Rodale says 35 years shows organic gives better soil health and yields

Rodale Institute is claiming that soil health attributed to organic farming is driving higher yields during many crop years because of the quality of the improved soil in which the crops are being grown.

"In its 35th year of existence, the Farming Systems Trial (FST) at Rodale Institute continues to demonstrate, through scientific research data, that organic farming is superior to conventional systems with regard to building, maintaining and replenishing the health of the soil. This is the key to regenerative agriculture as it provides the foundation for its present and future growth," Rodale Institute is reporting.

The report goes on to explain that organic systems "perform especially well during drought years," and this is attributed to more soil organic matter, which helps with nutrient and water supply to crops.

"FST is America's longest running, side-by-side comparison of organic and chemical agriculture. It was established in 1981 to study what happens to soil health and agricultural productivity when transitioning from conventional to organic agriculture.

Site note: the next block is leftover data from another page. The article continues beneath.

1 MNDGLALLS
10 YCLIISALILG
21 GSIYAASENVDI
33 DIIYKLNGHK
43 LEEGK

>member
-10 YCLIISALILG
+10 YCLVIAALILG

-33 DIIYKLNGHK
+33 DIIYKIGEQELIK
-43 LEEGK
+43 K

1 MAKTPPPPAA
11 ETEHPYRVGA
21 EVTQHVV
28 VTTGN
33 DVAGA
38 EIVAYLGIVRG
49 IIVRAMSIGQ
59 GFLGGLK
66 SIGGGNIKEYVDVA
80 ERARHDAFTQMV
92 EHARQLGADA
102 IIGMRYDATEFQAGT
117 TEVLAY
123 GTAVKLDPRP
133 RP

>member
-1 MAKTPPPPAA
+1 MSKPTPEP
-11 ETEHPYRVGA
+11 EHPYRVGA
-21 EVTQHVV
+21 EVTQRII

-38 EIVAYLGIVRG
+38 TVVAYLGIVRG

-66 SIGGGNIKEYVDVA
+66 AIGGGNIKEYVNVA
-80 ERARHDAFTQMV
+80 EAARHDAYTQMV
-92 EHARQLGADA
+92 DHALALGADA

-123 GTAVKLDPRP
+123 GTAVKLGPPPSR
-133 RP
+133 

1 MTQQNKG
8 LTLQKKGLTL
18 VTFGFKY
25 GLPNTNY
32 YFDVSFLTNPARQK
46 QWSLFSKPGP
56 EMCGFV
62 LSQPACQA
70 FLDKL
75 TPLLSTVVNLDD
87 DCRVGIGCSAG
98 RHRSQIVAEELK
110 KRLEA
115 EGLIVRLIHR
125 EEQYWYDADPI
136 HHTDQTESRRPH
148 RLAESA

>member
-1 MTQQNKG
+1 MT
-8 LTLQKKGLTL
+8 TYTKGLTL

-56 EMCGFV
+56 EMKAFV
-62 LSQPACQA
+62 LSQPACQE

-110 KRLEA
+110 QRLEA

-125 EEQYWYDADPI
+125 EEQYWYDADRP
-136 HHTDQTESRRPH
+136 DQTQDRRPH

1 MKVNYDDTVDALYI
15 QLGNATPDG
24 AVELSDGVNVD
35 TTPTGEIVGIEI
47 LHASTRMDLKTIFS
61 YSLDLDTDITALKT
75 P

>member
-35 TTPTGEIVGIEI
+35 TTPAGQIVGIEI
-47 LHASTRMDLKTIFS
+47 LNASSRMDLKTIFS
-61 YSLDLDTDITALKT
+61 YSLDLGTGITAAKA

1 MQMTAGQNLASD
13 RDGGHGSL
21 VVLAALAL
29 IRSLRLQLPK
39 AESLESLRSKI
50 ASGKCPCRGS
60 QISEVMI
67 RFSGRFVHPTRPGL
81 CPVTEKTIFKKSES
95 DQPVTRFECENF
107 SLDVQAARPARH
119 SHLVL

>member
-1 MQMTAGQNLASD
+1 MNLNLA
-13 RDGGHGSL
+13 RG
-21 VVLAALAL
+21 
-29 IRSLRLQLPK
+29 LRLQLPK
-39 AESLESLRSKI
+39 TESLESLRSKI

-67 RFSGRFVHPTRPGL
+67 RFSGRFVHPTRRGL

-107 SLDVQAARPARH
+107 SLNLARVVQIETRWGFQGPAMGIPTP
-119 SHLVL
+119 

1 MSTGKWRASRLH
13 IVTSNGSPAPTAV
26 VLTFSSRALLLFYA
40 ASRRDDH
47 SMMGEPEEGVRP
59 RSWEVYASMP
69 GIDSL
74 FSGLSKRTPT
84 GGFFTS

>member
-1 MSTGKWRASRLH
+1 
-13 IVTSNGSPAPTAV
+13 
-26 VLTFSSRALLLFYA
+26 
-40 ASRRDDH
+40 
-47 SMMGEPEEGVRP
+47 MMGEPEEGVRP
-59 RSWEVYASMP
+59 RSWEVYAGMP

"While organic agriculture practices result in higher soil organic matter (SOM) contents and, in turn, higher nutrient- and water-supplying potential to crops, transition to organic farming typically involves a lag time of several years in which yields can suffer and input demands increase as rebuilding soil microbial communities compete with crops for nitrogen and other available nutrients. This was evident in the initial decline in yields at the FST during the first five years of transition. Beyond this period, the organic system rebounded and consistently produced corn and soybean yields that matched or surpassed the conventional system," the researchers report.

They proceed by writing that "oganic systems perform especially well during years of drought.

During a five-year period between 1988 and 1998 when total rainfall from April to August was less than 14 inches (compared to 20 inches in normal years), average organic corn yields were 31% greater than conventional system. This performance can be attributed to greater SOM in organic systems. The full report can be read by clicking: Read full report


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